Anonymous is a curious thing. I hesitate to call it a group, because most of it's a pack of unorganized script kiddies. But inside it, or perhaps behind it, there are some real pros. The HB Gary breach was a work of art. It will probably make it's way into white hat textbooks on internet security. Specifically in the "here's why this shit matters" section.
The extradition hearing is ongoing and I'll probably post more later. Some of the reports have been fairly disturbing. Assange's only real defence is that the warrant is invalid. He is trying to achieve this by making out the allegations are flatly false. Of course, this isn't a question the court is really equipped to answer as the only real evidence they have in this case is the content of the warrant. For Assange's defence team the entire case is now calling the women liars and using legal semantics to claim that what he did was not rape.
Except when he and his organization leak classified military information. I may be flamed for this, but there are some things we just shouldn't know. There are ugly things that may happen out there, but we don't need to know because sometimes bad things must be done for good reasons. Honestly, I'm surprised someone hasn't sent some form of special ops types after him yet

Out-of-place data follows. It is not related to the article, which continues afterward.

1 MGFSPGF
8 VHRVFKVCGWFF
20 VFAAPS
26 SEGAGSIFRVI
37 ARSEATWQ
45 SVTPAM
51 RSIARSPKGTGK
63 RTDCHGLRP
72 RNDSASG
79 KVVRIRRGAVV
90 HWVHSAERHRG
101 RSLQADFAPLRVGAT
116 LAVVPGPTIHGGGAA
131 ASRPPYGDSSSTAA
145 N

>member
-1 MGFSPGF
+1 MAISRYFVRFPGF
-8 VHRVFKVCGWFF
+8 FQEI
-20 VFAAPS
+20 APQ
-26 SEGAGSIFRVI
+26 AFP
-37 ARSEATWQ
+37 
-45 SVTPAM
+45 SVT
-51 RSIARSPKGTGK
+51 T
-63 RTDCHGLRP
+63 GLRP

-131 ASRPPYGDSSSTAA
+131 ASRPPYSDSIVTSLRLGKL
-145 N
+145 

"Anyone interested in the real story of what happened — which is that WikiLeaks decided to release the unredacted cables only after a Guardian reporter negligently released the password to the encrypted file containing the cables in his book, and only after WikiLeaks informed the State Department about the reporter’s actions — might want to read Glenn Greenwald’s post here. Funny how there is no mention of that in this post.
The fact that the Guardian would join a statement condemning WikiLeaks for what one of its reporters set in motion really says about all that needs to be said."
As usual, many of those running around righteously condemning WikiLeaks for the potential, prospective, unintentional harm to innocents caused by this leak will have nothing to say about these actual, deliberate acts of wanton slaughter by the U.S.
There are a lot of personal details I didn't feel comfortable spreading further around the internet (even if it was splashed on Wired), but it's now relevant to his defence. It's a pretty intense read at times.
You know, more and more, I just would love to walk up to Assange and kick him right in balls. That would make me feel a lot better about the world.